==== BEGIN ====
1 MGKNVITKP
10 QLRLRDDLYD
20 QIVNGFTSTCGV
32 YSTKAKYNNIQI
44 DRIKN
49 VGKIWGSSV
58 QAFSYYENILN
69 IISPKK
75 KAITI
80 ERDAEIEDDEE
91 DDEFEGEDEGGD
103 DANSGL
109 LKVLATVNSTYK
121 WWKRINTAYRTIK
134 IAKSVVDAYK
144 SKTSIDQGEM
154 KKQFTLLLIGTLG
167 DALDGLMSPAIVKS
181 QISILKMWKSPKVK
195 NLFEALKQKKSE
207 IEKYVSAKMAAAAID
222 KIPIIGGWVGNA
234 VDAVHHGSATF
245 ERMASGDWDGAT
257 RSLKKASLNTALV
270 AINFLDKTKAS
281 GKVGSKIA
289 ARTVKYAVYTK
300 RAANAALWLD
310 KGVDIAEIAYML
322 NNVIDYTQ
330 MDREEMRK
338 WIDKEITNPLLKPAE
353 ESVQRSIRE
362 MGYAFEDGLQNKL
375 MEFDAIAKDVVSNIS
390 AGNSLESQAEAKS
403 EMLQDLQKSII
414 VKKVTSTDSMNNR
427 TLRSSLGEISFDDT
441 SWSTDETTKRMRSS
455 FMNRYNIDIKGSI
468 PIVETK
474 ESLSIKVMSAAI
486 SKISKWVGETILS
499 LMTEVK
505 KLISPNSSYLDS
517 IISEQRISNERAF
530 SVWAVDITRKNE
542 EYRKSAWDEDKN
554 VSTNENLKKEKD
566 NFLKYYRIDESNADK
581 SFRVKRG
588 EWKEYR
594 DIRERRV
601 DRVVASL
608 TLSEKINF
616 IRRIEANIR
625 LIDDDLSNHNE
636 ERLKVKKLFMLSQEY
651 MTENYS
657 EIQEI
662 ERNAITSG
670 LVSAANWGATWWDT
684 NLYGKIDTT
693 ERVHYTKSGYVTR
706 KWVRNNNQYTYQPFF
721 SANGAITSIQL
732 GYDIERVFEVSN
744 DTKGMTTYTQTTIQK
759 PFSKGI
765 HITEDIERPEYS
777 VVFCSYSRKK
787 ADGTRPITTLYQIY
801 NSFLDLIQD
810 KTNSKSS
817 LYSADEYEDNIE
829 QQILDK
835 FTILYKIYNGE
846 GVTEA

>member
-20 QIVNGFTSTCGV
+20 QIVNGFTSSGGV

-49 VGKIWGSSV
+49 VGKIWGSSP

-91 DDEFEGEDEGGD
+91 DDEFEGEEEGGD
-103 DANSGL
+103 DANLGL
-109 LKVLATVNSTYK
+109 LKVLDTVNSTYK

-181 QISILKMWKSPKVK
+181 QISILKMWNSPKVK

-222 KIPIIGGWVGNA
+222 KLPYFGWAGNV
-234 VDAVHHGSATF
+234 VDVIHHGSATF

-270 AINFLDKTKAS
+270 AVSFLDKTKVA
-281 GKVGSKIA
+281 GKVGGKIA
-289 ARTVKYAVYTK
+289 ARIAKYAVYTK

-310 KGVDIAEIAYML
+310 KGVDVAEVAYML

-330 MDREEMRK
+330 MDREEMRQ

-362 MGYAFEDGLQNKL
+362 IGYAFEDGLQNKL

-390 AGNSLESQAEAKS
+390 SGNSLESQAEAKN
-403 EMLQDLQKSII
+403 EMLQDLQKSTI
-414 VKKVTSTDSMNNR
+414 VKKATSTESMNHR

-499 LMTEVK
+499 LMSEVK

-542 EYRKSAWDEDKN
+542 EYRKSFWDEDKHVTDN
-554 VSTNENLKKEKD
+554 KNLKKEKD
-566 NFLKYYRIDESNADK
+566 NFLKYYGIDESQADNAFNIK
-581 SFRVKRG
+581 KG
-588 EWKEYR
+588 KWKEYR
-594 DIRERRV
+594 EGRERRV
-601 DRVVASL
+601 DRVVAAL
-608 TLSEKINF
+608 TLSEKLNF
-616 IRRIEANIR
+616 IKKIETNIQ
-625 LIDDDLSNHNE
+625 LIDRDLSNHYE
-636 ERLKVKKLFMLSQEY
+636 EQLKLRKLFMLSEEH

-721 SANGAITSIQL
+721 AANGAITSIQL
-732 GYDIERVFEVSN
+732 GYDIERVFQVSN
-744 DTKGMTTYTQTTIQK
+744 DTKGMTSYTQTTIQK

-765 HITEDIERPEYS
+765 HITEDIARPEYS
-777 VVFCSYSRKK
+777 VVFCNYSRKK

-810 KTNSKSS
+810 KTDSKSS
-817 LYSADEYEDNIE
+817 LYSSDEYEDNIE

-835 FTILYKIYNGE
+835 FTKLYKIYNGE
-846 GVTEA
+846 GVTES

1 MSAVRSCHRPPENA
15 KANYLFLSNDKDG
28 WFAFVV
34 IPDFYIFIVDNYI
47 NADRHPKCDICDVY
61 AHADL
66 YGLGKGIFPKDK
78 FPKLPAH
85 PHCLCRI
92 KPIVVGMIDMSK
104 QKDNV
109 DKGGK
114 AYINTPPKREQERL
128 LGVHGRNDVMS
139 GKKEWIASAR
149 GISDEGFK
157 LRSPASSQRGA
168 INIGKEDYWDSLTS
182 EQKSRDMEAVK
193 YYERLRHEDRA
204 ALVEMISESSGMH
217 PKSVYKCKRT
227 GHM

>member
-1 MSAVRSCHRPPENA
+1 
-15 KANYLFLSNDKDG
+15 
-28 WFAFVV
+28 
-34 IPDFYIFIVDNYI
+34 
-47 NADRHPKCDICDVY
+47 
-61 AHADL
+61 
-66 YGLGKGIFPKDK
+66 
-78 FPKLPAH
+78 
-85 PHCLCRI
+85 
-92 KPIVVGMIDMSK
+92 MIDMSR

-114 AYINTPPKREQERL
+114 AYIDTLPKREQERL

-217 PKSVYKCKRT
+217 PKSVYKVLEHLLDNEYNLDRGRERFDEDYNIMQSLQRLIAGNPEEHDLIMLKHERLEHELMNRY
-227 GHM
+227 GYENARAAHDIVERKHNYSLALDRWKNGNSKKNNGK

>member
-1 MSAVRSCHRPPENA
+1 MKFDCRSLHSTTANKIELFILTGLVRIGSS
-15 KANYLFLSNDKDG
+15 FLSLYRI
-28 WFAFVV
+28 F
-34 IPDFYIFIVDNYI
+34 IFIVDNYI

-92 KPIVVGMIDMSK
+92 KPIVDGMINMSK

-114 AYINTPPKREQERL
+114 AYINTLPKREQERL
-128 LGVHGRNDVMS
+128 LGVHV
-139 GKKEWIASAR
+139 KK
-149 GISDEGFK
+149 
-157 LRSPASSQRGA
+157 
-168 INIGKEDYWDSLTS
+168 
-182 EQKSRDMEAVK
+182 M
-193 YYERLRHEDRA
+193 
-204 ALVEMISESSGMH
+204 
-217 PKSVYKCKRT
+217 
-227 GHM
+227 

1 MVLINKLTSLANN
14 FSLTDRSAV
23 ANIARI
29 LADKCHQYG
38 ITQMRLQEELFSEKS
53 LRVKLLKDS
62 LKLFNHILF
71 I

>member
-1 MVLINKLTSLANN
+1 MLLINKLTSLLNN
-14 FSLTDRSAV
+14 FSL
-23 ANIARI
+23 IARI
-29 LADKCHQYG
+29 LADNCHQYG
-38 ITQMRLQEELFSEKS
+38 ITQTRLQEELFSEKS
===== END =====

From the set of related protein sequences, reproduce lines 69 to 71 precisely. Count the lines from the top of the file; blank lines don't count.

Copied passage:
732 GYDIERVFEVSN
744 DTKGMTTYTQTTIQK
759 PFSKGI